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Displaying Thread Properties

Visual Studio 6.0

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View thread properties for Windows 95

View thread properties for Windows NT

Open thread properties

Thread Properties for Windows 95

For Windows 95, the Thread Properties dialog box contains one tab: General.

Thread Properties General Tab for Windows 95

Entry Description
Module Name The name of the module.
Thread ID The unique ID of this thread. Note that Thread ID numbers are reused; they identify a thread only for the lifetime of that thread.
Process ID The unique ID of this process. Process ID numbers are reused, so they identify a process only for the lifetime of that process. The Process object type is created when a program is run. All the threads in a process share the same address space and have access to the same data. Click this value to view the properties of the process ID.
Current Priority The current dynamic priority of this thread. Threads within a process can raise and lower their own base priority relative to the base priority of the process.
Base Priority The current base priority of this thread.

Thread Properties for Windows NT

For Windows NT, the Thread Properties dialog box contains one tab: General.

Thread Properties General Tab for Windows NT

Entry Description
Module Name The name of the module.
Thread ID The unique ID of this thread. Note that thread ID numbers are reused; they identify a thread only for the lifetime of that thread.
Process ID The unique ID of this process. Process ID numbers are reused, so they identify a process only for the lifetime of that process. The Process object type is created when a program is run. All the threads in a process share the same address space and have access to the same data. Click this value to view the properties of the process ID.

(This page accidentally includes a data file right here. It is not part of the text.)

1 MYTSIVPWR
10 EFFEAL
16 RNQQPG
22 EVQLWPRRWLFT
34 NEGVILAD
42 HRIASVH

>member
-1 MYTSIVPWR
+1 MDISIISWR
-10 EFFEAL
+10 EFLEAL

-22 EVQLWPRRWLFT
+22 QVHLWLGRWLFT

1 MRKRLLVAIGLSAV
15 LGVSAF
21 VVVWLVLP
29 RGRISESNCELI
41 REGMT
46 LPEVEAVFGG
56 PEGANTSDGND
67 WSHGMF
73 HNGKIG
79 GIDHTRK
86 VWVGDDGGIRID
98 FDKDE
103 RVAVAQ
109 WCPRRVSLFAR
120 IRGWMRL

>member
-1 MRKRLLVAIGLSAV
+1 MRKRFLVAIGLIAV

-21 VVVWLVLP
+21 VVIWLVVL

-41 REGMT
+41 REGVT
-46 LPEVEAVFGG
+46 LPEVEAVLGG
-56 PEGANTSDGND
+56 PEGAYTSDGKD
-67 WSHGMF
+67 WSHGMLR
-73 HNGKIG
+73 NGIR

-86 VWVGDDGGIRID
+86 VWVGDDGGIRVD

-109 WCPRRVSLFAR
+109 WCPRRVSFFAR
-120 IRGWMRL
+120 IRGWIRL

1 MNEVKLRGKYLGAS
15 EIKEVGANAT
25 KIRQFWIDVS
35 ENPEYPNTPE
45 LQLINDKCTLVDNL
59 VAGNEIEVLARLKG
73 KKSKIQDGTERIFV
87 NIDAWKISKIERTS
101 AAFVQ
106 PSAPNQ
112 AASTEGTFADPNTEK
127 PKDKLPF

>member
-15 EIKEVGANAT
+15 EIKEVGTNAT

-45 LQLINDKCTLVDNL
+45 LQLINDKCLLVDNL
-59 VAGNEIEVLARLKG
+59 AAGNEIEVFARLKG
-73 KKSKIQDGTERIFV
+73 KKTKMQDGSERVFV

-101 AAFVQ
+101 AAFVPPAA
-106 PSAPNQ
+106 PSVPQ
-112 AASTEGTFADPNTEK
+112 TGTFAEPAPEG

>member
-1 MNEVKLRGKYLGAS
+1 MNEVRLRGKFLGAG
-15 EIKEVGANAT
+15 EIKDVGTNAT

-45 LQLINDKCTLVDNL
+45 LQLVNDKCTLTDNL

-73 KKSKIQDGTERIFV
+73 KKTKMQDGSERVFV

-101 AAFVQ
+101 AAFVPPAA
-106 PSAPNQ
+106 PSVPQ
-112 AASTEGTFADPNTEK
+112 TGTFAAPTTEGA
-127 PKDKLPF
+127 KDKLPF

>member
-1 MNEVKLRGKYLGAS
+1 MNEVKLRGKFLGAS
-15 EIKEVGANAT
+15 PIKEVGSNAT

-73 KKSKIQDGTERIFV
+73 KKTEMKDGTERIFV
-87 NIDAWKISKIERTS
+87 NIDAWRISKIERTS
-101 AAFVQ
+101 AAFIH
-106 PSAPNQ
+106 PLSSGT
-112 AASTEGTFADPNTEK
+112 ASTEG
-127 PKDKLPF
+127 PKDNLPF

Thread State The current state of the thread. A Running thread is using a processor; a Standby thread is about to use one. A Ready thread is waiting to use a processor because one is not free. A thread in Transition is waiting for a resource to execute, such as waiting for its execution stack to be paged in from disk. A Waiting thread does not need the processor because it is waiting for a peripheral operation to complete or a resource to become free.
Wait Reason This is applicable only when the thread is in the Wait state. Event Pairs are used to communicate with protected subsystems.
CPU Time Total CPU time spent on this process and its threads. Equal to User Time plus Privileged Time.
User Time The total elapsed time that this thread has spent executing code in User Mode. Applications execute in User Mode, as do subsystems such as the window manager and the graphics engine.
Privileged Time The total elapsed time that this thread has spent executing code in Privileged Mode. When a Windows system service is called, the service will often run in Privileged Mode to gain access to system-private data. Such data is protected from access by threads executing in User Mode. Calls to the system may be explicit, or they may be implicit, such as when a page fault or an interrupt occurs.
Elapsed Time The total elapsed time (in seconds) this thread has been running.
Current Priority The current dynamic priority of this thread. Threads within a process can raise and lower their own base priority relative to the base priority of the process.
Base Priority The current base priority of this thread.
Start Address Starting virtual address for this thread.
User PC The user program counter for the thread.
Context Switches The number of switches from one thread to another. Thread switches can occur either inside a single process or across processes. A thread switch may be caused by one thread asking another for information, or by a thread being preempted when a higher priority thread becomes ready to run.

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